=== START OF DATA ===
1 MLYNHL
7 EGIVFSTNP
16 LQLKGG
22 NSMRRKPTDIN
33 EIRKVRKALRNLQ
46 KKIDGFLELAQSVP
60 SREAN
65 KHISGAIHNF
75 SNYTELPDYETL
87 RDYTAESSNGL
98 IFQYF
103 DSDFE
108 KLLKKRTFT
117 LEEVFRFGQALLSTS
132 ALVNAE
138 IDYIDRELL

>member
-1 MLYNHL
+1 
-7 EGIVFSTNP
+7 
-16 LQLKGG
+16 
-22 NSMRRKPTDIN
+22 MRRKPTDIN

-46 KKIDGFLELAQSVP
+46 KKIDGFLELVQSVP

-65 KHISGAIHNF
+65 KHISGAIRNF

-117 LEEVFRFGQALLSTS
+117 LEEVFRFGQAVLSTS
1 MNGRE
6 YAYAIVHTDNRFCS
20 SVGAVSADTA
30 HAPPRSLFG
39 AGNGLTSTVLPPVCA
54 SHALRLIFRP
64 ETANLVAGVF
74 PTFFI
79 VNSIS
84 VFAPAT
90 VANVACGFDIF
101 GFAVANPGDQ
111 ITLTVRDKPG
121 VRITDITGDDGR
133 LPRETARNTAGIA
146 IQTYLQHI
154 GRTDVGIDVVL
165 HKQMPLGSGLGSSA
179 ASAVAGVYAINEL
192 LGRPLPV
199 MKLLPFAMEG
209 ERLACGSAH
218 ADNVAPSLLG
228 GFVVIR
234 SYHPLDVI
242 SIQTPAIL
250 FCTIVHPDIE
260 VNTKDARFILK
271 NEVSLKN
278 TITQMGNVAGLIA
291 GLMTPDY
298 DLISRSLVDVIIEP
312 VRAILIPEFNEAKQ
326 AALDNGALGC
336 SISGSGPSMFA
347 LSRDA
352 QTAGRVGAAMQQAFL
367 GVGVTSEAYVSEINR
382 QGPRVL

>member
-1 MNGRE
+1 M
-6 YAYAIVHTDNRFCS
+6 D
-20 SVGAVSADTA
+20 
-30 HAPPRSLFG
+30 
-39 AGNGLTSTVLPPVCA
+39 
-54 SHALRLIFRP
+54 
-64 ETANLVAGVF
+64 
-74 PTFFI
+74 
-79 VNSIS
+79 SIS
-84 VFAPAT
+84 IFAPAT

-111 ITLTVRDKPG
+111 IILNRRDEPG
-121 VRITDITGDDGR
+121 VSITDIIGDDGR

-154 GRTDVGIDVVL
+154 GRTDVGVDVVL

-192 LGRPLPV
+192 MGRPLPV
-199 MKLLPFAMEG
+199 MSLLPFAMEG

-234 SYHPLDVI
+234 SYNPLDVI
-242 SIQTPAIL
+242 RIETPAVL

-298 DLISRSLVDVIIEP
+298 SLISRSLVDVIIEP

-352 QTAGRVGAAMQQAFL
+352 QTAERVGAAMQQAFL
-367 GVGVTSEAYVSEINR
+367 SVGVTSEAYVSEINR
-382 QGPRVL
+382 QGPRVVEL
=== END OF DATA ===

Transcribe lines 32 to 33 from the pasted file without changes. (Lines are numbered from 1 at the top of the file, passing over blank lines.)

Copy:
1 MNGRE
6 YAYAIVHTDNRFCS